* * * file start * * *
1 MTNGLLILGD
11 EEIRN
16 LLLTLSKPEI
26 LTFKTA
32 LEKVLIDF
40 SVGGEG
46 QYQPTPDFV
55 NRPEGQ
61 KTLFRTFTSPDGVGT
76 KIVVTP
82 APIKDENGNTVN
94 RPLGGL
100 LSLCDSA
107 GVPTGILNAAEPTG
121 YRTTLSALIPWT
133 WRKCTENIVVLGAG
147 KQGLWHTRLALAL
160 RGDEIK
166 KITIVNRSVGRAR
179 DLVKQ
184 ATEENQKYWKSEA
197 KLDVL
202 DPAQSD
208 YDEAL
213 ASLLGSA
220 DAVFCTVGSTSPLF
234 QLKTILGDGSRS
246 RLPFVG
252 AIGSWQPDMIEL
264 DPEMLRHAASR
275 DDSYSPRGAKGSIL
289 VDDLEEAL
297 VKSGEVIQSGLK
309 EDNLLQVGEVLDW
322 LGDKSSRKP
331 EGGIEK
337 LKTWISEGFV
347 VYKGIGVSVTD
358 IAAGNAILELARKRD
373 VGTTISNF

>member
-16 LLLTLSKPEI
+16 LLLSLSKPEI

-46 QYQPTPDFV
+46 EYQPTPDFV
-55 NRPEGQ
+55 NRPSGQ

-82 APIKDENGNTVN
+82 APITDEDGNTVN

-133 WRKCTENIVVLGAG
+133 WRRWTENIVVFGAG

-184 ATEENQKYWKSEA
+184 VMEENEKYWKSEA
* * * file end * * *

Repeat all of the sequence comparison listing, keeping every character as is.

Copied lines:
1 MTNGLLILGD
11 EEIRN
16 LLLTLSKPEI
26 LTFKTA
32 LEKVLIDF
40 SVGGEG
46 QYQPTPDFV
55 NRPEGQ
61 KTLFRTFTSPDGVGT
76 KIVVTP
82 APIKDENGNTVN
94 RPLGGL
100 LSLCDSA
107 GVPTGILNAAEPTG
121 YRTTLSALIPWT
133 WRKCTENIVVLGAG
147 KQGLWHTRLALAL
160 RGDEIK
166 KITIVNRSVGRAR
179 DLVKQ
184 ATEENQKYWKSEA
197 KLDVL
202 DPAQSD
208 YDEAL
213 ASLLGSA
220 DAVFCTVGSTSPLF
234 QLKTILGDGSRS
246 RLPFVG
252 AIGSWQPDMIEL
264 DPEMLRHAASR
275 DDSYSPRGAKGSIL
289 VDDLEEAL
297 VKSGEVIQSGLK
309 EDNLLQVGEVLDW
322 LGDKSSRKP
331 EGGIEK
337 LKTWISEGFV
347 VYKGIGVSVTD
358 IAAGNAILELARKRD
373 VGTTISNF

>member
-16 LLLTLSKPEI
+16 LLLSLSKPEI

-46 QYQPTPDFV
+46 EYQPTPDFV
-55 NRPEGQ
+55 NRPSGQ

-82 APIKDENGNTVN
+82 APITDEDGNTVN

-133 WRKCTENIVVLGAG
+133 WRRWTENIVVFGAG

-184 ATEENQKYWKSEA
+184 VMEENEKYWKSEA